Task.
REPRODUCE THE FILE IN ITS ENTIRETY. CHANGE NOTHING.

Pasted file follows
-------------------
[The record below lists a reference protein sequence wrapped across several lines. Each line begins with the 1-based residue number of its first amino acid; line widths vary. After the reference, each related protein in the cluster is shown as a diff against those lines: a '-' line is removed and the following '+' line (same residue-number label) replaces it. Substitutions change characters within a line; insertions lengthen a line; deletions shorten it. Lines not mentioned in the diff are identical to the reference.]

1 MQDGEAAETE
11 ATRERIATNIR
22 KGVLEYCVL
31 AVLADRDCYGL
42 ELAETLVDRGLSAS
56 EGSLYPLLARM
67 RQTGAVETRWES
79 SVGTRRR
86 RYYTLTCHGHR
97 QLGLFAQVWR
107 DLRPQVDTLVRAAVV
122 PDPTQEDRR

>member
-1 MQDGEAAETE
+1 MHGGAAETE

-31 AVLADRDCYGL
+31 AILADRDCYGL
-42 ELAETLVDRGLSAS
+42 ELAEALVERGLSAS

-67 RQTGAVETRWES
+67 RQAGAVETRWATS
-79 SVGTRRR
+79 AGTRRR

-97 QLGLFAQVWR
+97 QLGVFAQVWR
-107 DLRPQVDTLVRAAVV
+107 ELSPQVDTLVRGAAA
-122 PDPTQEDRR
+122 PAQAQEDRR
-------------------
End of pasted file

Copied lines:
[The record below lists a reference protein sequence wrapped across several lines. Each line begins with the 1-based residue number of its first amino acid; line widths vary. After the reference, each related protein in the cluster is shown as a diff against those lines: a '-' line is removed and the following '+' line (same residue-number label) replaces it. Substitutions change characters within a line; insertions lengthen a line; deletions shorten it. Lines not mentioned in the diff are identical to the reference.]

1 MQDGEAAETE
11 ATRERIATNIR
22 KGVLEYCVL
31 AVLADRDCYGL
42 ELAETLVDRGLSAS
56 EGSLYPLLARM
67 RQTGAVETRWES
79 SVGTRRR
86 RYYTLTCHGHR
97 QLGLFAQVWR
107 DLRPQVDTLVRAAVV
122 PDPTQEDRR

>member
-1 MQDGEAAETE
+1 MHGGAAETE

-31 AVLADRDCYGL
+31 AILADRDCYGL
-42 ELAETLVDRGLSAS
+42 ELAEALVERGLSAS

-67 RQTGAVETRWES
+67 RQAGAVETRWATS
-79 SVGTRRR
+79 AGTRRR

-97 QLGLFAQVWR
+97 QLGVFAQVWR
-107 DLRPQVDTLVRAAVV
+107 ELSPQVDTLVRGAAA
-122 PDPTQEDRR
+122 PAQAQEDRR